The first element could be called genuineness, realness, or congruence. The more the therapist is himself or herself in the relationship, putting up no professional front or personal façade, the greater is the likelihood that the client will change and grow in a constructive manner. This means that the therapist is openly being the feelings and attitudes that are flowing within at the moment. The term “transparent” catches the flavor of this condition: the therapist makes himself or herself transparent to the client; the client can see right through what the therapist is in the relationship; the client experiences no holding back on the part of the therapist. As for the therapist, what he or she is experiencing is available to awareness, can be lived in the relationship, and can be communicated, if appropriate. Thus, there is a close matching, or congruence, between what is being experienced at the gut level, what is present in awareness, and what is expressed to the client.
The second attitude of importance in creating a climate for change is acceptance, or caring, or prizing – what I have called “unconditional positive regard.” When the therapist is experiencing a positive, acceptant attitude toward whatever the client is at that moment, therapeutic movement or change is more likely to occur. The therapist is willing for the client to be whatever immediate feeling is going on – confusion, resentment, fear, anger, courage, love, or pride. Such caring on the part of the therapist is non-possessive. The therapist prizes the client in a total rather than a conditional way.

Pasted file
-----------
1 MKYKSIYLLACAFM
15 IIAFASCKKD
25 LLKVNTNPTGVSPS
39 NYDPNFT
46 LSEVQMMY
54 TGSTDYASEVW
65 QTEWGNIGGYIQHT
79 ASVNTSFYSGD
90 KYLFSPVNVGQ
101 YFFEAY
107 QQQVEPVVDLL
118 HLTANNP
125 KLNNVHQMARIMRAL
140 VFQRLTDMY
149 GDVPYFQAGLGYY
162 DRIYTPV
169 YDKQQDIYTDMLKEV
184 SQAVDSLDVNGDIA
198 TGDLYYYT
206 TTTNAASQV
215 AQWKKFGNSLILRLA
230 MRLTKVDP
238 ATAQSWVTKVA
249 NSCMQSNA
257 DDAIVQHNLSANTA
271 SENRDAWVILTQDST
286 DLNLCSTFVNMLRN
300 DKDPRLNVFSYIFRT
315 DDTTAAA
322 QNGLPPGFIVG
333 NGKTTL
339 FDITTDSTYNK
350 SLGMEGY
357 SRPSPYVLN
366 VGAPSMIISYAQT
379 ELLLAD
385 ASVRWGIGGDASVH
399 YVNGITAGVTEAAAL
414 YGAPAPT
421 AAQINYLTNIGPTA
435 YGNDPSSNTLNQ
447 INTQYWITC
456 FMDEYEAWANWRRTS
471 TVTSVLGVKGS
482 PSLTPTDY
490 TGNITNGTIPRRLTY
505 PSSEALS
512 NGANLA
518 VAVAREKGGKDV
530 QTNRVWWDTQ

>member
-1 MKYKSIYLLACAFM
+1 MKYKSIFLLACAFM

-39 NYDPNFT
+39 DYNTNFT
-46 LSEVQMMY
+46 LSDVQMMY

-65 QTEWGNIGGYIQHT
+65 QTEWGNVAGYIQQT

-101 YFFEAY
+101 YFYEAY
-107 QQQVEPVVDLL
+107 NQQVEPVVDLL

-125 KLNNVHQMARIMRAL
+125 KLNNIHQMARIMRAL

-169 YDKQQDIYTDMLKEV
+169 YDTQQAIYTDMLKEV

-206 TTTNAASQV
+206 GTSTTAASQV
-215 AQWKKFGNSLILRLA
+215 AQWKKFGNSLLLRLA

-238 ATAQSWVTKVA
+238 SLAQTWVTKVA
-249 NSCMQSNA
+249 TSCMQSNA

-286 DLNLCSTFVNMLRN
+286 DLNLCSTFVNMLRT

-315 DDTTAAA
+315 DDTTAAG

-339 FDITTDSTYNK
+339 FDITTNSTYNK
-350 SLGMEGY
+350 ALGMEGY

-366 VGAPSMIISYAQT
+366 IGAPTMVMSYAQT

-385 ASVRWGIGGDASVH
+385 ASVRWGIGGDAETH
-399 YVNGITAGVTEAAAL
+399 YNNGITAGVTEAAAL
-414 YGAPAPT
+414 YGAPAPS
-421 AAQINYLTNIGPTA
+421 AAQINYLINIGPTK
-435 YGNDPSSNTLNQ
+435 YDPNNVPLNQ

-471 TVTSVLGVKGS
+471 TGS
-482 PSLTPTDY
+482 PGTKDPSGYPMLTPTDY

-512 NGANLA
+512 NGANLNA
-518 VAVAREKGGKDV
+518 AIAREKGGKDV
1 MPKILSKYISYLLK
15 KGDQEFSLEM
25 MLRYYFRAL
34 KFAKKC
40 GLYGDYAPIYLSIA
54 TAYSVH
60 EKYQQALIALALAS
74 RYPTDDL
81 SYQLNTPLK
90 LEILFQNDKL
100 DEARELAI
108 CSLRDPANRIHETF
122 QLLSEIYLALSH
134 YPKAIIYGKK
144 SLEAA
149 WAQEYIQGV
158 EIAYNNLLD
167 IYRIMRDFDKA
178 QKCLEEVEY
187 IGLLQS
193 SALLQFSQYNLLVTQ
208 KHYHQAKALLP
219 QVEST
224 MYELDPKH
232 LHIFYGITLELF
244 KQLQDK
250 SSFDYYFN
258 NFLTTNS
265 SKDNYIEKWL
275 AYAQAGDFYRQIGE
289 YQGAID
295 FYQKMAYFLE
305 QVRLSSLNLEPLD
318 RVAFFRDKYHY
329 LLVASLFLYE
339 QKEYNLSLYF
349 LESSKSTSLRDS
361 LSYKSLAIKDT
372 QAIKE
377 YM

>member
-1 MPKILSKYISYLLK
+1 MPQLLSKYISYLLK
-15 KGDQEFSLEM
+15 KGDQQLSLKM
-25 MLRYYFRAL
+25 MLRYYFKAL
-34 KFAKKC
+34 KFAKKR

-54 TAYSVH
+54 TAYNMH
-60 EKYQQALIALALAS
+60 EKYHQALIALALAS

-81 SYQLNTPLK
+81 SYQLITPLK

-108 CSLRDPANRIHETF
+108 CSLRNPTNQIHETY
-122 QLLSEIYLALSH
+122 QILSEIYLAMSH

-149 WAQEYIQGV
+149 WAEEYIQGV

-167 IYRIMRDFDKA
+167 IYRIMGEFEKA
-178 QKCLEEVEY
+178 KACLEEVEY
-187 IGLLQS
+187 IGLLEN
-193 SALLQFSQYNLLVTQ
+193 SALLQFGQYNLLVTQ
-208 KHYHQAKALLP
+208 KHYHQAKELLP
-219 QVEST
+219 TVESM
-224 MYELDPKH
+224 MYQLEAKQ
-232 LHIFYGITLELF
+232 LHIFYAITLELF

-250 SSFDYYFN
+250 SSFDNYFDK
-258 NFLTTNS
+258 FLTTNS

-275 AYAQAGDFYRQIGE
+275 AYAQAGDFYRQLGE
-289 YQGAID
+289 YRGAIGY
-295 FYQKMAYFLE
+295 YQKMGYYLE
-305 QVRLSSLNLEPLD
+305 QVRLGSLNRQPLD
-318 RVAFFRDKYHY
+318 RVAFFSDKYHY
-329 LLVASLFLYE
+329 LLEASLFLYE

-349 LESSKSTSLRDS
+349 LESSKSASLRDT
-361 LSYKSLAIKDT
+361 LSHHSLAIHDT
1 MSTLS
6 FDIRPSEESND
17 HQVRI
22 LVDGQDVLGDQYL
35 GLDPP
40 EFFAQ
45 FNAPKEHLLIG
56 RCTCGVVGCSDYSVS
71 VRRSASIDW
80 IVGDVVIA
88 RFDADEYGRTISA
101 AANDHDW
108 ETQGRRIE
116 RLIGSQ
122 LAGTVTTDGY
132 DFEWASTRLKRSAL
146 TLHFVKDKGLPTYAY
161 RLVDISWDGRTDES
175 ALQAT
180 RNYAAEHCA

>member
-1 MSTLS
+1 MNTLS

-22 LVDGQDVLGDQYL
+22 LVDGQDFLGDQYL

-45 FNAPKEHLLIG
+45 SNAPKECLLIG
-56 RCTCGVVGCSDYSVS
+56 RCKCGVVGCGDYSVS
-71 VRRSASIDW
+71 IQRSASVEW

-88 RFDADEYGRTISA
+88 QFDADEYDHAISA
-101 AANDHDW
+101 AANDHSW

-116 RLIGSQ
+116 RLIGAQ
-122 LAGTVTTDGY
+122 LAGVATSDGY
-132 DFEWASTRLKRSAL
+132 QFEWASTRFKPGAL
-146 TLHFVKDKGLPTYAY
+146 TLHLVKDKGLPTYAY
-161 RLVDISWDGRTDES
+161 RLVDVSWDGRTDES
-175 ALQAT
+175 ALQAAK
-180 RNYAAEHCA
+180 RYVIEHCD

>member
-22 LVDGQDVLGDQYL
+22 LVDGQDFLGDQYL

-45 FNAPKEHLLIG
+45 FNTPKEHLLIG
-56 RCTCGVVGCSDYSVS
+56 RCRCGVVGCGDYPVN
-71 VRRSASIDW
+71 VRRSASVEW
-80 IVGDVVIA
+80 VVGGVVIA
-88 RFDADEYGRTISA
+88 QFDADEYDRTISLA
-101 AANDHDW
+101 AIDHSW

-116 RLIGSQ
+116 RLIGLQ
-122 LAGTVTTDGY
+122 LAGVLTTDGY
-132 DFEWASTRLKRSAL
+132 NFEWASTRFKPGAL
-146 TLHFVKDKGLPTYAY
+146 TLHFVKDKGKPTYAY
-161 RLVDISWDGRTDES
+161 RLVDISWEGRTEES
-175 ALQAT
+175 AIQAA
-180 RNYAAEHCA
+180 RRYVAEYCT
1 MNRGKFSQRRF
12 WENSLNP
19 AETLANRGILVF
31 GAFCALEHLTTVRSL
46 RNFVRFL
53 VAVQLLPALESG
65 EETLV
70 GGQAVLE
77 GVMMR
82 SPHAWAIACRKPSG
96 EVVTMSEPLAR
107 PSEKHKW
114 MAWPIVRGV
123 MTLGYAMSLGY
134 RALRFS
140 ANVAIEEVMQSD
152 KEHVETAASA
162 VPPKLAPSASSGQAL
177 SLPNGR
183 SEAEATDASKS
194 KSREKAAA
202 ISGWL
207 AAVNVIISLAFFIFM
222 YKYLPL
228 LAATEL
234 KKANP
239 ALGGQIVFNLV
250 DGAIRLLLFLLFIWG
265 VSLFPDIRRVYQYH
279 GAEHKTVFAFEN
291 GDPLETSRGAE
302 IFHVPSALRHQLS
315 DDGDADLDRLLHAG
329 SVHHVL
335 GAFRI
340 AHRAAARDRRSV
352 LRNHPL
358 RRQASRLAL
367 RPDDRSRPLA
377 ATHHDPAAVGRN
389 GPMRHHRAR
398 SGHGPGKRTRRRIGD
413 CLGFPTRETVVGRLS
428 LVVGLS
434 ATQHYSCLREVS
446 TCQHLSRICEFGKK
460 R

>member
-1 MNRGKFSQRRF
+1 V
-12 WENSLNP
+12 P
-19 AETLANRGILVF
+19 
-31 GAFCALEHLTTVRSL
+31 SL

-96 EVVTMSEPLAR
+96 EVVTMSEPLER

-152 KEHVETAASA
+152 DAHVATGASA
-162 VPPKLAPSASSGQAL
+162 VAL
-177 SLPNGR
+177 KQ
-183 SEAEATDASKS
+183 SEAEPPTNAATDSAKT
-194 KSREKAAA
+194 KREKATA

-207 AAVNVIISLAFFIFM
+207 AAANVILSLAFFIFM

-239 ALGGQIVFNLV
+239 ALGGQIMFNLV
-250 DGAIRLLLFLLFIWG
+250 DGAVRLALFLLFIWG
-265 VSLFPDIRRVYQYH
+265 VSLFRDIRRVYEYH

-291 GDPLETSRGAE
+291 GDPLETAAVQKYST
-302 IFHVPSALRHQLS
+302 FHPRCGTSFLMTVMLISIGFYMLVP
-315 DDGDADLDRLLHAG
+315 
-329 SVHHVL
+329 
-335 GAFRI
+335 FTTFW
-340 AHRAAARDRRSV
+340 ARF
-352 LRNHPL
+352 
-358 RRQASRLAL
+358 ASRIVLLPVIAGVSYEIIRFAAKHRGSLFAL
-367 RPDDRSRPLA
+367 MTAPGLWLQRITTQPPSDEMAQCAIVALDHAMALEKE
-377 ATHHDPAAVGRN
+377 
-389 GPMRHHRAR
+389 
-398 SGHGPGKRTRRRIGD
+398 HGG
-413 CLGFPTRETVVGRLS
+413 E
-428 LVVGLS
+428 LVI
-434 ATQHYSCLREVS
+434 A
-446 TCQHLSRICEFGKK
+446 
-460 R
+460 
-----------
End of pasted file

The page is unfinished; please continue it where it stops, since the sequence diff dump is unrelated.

The third facilitative aspect of the relationship is empathic understanding. This means that the therapist senses accurately the feelings and personal meanings that the client is experiencing and communicates this understanding to the client. When functioning best, the therapist is so much inside the private world of the other that he or she can clarify not only the meanings of which the client is aware but even those just below the level of awareness. This kind of sensitive, active listening is exceedingly rare in our lives. We think we listen, but very rarely do we listen with real understanding, true empathy. Yet listening, of this very special kind, is one of the most potent forces for change that I know.
How does this climate which I have just described bring about change? Briefly, as persons are accepted and prized, they tend to develop a more caring attitude toward themselves. As persons are empathically heard, it becomes possible for them to listen more accurately to the flow of inner experiencings. But as a person understands and prizes self, the self becomes more congruent with the experiencings. The person thus becomes more real, more genuine. These tendencies, the reciprocal of the therapist’s attitudes, enable the person to be a more effective growth-enhancer for himself or herself. There is a greater freedom to be the true, whole person.
Carl R. Rogers: A Way of Being. (Boston: Houghton Mifflin Company, 1980), p 115- 117.